“Unicorn” Meteor Storm Event TONIGHT, First Time Since 1995

More exciting than a meteor shower is a meteor storm!  While meteor showers can produce shooting stars at the rate a dozen or so per hour, meteor storms can produce them at the rate of several per minute.  These are quite rare, the last one happening nearly a quarter-century ago, in 1995, where it produced 400 shooting stars per hour.  In 1985, 700 shooting stars per hour, In 1966, observers witnessed 2400 per hour, 1935 1,000 per hour, and 1925 1,000 per hour.  On this storm, a minimum rate expected is to be 100/hr (1 to 2/min) and the maximum expected rate is 17 per minute (1,000 per hour)– but we are always open to being happily surprised!

A meteor storm is caused by a close-call with an asteroid, kicking space debris in our general direction.

As with all meteor showers, cloud cover, humidity, and light pollution are the variables to our gamble.    Tonight, the biggest light polluter– the moon– will set before the sun does.  The humidity should be nice, and the clouds?  We will see how those pan out.  Currently, it looks like it might be okay, according to ClearDarkSky, here: https://www.cleardarksky.com/c/IvRgPkCAkey.html?1

This particular meteor shower (the “Alpha Monocerotid” shower) is due to an unknown long-period asteroid pushing space debris into our path– so they are all coming at once, rather than an all-night show.  The predictions for our area are that we should begin looking at the skies at 8:50pm and the show will end around 10pm– BUT THESE ESTIMATES COULD BE AN HOUR OFF IN EITHER DIRECTION.  Estimates are that this event will last somewhere between 15 and 45 minutes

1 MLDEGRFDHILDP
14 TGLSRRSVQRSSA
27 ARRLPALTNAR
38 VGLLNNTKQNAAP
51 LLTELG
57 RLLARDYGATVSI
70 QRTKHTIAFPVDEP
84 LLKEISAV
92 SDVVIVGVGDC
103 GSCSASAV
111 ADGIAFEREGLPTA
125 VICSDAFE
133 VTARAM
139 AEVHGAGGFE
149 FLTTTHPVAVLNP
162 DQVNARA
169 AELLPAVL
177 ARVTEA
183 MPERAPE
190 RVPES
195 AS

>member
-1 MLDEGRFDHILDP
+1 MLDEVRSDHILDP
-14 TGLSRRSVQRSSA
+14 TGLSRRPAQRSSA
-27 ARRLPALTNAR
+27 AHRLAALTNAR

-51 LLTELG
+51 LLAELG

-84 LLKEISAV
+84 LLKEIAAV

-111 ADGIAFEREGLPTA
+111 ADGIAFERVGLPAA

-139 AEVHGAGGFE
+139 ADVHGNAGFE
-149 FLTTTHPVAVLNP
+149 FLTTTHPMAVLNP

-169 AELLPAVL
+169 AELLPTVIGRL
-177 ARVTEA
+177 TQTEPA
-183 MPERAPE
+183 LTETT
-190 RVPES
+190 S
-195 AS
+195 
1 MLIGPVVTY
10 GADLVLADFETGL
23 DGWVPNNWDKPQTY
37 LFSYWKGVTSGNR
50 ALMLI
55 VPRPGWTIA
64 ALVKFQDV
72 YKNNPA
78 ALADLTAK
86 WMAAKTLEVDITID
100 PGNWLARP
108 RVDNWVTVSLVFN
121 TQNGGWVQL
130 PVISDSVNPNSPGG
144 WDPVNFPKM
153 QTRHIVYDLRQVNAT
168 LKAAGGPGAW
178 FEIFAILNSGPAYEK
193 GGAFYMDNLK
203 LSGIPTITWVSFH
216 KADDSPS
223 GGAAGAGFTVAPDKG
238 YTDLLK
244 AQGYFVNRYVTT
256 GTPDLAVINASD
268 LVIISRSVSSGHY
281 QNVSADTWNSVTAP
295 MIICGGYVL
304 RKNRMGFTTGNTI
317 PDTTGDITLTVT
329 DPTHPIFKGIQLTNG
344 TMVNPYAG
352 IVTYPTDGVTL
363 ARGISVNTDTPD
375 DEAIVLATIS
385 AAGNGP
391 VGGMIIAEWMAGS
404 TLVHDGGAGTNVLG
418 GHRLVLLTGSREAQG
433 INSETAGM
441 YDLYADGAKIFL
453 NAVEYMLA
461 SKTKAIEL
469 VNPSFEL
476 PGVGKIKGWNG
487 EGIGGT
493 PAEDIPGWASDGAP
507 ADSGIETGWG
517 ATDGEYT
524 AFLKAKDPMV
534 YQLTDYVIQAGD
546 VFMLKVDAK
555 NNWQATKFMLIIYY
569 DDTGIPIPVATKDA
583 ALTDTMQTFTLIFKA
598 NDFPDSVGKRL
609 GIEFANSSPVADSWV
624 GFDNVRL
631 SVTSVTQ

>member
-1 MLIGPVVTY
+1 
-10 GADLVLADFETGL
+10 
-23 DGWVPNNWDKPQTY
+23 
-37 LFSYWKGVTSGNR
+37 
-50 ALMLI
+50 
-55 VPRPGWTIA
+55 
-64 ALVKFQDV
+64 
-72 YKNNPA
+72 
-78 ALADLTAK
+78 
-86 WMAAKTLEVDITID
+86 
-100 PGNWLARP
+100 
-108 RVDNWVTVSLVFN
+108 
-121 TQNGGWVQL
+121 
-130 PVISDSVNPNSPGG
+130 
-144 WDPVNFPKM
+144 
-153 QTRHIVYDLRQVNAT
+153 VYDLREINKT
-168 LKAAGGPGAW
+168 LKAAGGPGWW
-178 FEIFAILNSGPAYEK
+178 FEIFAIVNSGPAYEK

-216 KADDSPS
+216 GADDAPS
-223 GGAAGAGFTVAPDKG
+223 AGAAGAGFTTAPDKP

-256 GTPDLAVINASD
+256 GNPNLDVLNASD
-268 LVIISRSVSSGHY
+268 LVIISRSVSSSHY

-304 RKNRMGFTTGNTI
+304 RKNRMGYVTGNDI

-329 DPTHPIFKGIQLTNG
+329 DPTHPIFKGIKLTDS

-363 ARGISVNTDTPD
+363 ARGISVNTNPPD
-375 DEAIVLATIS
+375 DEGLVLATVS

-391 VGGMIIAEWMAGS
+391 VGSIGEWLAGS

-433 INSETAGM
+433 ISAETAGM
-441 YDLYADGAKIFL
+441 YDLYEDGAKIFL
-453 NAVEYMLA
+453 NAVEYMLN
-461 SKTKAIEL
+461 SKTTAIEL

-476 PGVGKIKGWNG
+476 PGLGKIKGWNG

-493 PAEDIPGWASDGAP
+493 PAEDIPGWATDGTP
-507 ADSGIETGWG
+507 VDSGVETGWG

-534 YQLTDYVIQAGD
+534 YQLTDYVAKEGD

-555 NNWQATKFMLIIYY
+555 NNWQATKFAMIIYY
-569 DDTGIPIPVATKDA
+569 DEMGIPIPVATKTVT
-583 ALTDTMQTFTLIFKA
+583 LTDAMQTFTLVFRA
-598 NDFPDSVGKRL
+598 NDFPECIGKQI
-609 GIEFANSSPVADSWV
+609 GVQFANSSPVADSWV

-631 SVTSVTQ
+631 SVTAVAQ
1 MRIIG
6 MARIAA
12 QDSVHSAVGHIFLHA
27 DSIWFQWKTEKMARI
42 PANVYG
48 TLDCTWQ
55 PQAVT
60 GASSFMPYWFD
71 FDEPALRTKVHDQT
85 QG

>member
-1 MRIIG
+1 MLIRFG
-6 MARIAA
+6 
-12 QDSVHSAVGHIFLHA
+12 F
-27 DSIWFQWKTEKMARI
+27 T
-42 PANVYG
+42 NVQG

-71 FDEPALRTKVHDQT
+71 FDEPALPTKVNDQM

“At the time of the predicted outburst, the radiant will lie near the horizon for observers located on the west coast of North America. From that location only a few long earthgrazers may be seen shooting upward from the eastern horizon. As you move eastward conditions improve with the radiant lying approximately 30 degrees high from the east coast of North America.”, according to AMS.

In English, this means that the West Coast– while not in a prime location– may see some spectacular “earth-grazers” (long, streaming meteorites) shooting upwards from the eastern horizon.  So if you go out to a spot, make sure you have a clear view of the horizon, eastward.

Even if the outburst does not unfold as we are hoping and completely bellyflops, people should still be able to see up to 10 “sporadic” meteors per hour, according to the AMS.  So even if we lose… we win 🙂



About Mike Glenn

Mike is the founder and publisher of Save Newport and Chair of Government Relations for the Elks Lodge. He writes, shoots photos, and edits, but much of the time, he's just "the IT guy". He can be reached at: Google+, Facebook, or via email, at michael.glenn@devion.com